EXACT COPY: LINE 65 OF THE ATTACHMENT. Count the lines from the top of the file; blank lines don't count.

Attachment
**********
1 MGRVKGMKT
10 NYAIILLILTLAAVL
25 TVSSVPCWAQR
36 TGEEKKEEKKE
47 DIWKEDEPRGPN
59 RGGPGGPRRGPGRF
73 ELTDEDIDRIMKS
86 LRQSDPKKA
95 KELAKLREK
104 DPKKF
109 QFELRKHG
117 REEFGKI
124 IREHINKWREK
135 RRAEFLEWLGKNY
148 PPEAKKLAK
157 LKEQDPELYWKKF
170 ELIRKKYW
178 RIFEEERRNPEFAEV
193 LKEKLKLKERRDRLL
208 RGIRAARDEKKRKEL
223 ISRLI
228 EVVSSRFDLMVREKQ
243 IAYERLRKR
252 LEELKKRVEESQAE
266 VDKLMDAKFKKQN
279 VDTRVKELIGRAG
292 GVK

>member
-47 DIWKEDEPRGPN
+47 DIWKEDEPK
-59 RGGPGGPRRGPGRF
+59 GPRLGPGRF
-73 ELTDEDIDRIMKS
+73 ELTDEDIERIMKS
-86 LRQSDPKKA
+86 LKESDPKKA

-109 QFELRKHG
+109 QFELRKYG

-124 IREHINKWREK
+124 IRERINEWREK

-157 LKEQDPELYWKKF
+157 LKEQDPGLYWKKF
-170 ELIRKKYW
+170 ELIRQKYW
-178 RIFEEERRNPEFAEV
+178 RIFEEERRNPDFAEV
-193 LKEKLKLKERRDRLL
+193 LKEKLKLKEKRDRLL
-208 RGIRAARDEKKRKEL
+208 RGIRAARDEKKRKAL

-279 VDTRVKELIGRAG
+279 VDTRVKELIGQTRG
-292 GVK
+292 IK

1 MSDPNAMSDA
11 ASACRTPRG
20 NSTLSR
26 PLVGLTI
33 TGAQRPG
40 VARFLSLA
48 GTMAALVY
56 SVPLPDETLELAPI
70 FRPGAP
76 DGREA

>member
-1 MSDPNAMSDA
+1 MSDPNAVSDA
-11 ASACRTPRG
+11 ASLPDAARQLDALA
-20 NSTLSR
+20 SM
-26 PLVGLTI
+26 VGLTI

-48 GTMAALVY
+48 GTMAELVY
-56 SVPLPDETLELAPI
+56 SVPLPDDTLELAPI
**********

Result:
>member